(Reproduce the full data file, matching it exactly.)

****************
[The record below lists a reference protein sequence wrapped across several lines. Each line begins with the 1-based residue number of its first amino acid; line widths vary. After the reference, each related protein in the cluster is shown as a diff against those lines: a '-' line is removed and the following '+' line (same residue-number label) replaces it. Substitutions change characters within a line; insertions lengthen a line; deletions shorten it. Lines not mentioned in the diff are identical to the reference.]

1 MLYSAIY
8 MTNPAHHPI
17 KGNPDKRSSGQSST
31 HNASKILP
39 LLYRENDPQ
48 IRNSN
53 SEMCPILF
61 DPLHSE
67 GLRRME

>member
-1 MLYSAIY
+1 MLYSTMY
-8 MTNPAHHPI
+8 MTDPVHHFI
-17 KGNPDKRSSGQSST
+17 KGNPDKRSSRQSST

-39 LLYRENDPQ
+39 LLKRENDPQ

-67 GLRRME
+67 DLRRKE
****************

[The record below lists a reference protein sequence wrapped across several lines. Each line begins with the 1-based residue number of its first amino acid; line widths vary. After the reference, each related protein in the cluster is shown as a diff against those lines: a '-' line is removed and the following '+' line (same residue-number label) replaces it. Substitutions change characters within a line; insertions lengthen a line; deletions shorten it. Lines not mentioned in the diff are identical to the reference.]

1 MLYSAIY
8 MTNPAHHPI
17 KGNPDKRSSGQSST
31 HNASKILP
39 LLYRENDPQ
48 IRNSN
53 SEMCPILF
61 DPLHSE
67 GLRRME

>member
-1 MLYSAIY
+1 MLYSTMY
-8 MTNPAHHPI
+8 MTDPVHHFI
-17 KGNPDKRSSGQSST
+17 KGNPDKRSSRQSST

-39 LLYRENDPQ
+39 LLKRENDPQ

-67 GLRRME
+67 DLRRKE